April 2009
Volume 50, Issue 13
ARVO Annual Meeting Abstract  |   April 2009
Reflectance Changes Induced by Visible-Light Stimulation Using a High Speed Adaptive Optics Retinal Camera
Author Affiliations & Notes
  • J. Rha
    Ophthalmology, Medical Coll of Wisconsin, Milwaukee, Wisconsin
  • B. Schroeder
    Ophthalmology, Medical Coll of Wisconsin, Milwaukee, Wisconsin
  • J. Carroll
    Ophthalmology, Medical Coll of Wisconsin, Milwaukee, Wisconsin
  • Footnotes
    Commercial Relationships  J. Rha, None; B. Schroeder, None; J. Carroll, None.
  • Footnotes
    Support  NIH Grants EY01931, EY17607, Research to Prevent Blindness,Fight for Sight, E. Matilda Ziegler Foundation for the Blind,RD & Linda Peters Foundation,Gene & Ruth Posner Foundation
Investigative Ophthalmology & Visual Science April 2009, Vol.50, 1399. doi:
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    • Get Citation

      J. Rha, B. Schroeder, J. Carroll; Reflectance Changes Induced by Visible-Light Stimulation Using a High Speed Adaptive Optics Retinal Camera. Invest. Ophthalmol. Vis. Sci. 2009;50(13):1399.

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      © ARVO (1962-2015); The Authors (2016-present)

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Purpose: : Cone photoreceptors, due to their waveguide property, are easily imaged with adaptive optics fundus cameras. Previously it has been observed that the reflectance of individual cones varies dramatically over a period of hours. Recently, using a high speed adaptive optics imaging system, higher frequency changes in cone reflectance have been observed. It has been postulated that cone reflectance changes are dictated by coherence length of light source. Here we characterize signals of cone reflectance using a short coherence length light source with high speed adaptive optics imaging.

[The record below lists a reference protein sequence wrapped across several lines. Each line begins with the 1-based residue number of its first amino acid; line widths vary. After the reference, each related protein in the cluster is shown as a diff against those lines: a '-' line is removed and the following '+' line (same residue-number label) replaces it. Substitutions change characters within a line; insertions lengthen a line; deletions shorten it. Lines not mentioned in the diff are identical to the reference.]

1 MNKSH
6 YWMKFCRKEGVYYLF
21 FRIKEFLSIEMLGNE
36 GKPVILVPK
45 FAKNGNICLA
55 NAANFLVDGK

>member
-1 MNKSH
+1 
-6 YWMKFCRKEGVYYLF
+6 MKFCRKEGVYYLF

Methods: : Videos of cone photoreceptor mosaic at 1 degree temporal eccentricity were acquired at 167 Hz for 0.6 second using high speed adaptive optics retina camera. The imaging light source was a 837.8 nm superluminescent diode (bandwidth 14.1 nm) coupled with multimode fiber to reduce speckle noise. The stimulus light sources (550 nm and 650 nm) were generated by a Xenon arc lamp. In order to measure the reflectance changes caused by light stimulation, we first fully dark adapted the retina. We then imaged the retina continuously for 1 second using the 837.8 nm imaging source. A 6 msec stimulus pulse was delivered after 174 msec. Various stimuli of 550 nm (28.9x107 Td) and 650 nm (0.189x107 Td, 1.06X107 Td and 5.42x107 Td) were presented during experiment. This was repeated a minimum of 3 times for each retina location. We measured reflectance changes caused by light stimulation from individual cone photoreceptors as well as the ensemble response of the retina.

Results: : The optical response signal of cone photoreceptors showed two peaks waveform. The first peak of reflectance signal after stimulation was increased by 6.65% that was consistent for every experiment for both stimulus wavelengths. The reflectance amplitude of second peak was dictated by the amount of input stimulus. Individual cone photoreceptor of randomly chosen 700 cones was similar optical reflectance pattern of ensemble retina over 0.6 second.

Conclusions: : The optical response signals observed here could be explained as originating from the well-known biochemical cascade that occurs as a result of activation of cone pigment. The results can be hypothesized that each response signal over short time course is attributed to some specific photobleaching state in cone pigment.

Keywords: imaging/image analysis: non-clinical • photoreceptors • retina 

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